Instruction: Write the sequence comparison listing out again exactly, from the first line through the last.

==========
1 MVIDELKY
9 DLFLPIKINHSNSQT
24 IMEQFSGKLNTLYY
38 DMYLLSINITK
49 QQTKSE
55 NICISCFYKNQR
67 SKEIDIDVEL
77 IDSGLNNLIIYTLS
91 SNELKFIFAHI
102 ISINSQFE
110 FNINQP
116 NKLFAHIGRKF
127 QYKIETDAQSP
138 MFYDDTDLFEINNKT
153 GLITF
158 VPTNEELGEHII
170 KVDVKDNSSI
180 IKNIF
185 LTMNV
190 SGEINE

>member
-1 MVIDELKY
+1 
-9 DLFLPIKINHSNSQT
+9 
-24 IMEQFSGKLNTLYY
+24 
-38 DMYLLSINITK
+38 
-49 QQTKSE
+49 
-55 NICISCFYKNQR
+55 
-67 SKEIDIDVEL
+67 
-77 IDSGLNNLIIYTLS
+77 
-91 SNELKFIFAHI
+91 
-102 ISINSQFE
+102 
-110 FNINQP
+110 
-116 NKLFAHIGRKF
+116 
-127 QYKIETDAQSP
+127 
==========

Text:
1 MVIDELKY
9 DLFLPIKINHSNSQT
24 IMEQFSGKLNTLYY
38 DMYLLSINITK
49 QQTKSE
55 NICISCFYKNQR
67 SKEIDIDVEL
77 IDSGLNNLIIYTLS
91 SNELKFIFAHI
102 ISINSQFE
110 FNINQP
116 NKLFAHIGRKF
127 QYKIETDAQSP
138 MFYDDTDLFEINNKT
153 GLITF
158 VPTNEELGEHII
170 KVDVKDNSSI
180 IKNIF
185 LTMNV
190 SGEINE

>member
-1 MVIDELKY
+1 
-9 DLFLPIKINHSNSQT
+9 
-24 IMEQFSGKLNTLYY
+24 
-38 DMYLLSINITK
+38 
-49 QQTKSE
+49 
-55 NICISCFYKNQR
+55 
-67 SKEIDIDVEL
+67 
-77 IDSGLNNLIIYTLS
+77 
-91 SNELKFIFAHI
+91 
-102 ISINSQFE
+102 
-110 FNINQP
+110 
-116 NKLFAHIGRKF
+116 
-127 QYKIETDAQSP
+127 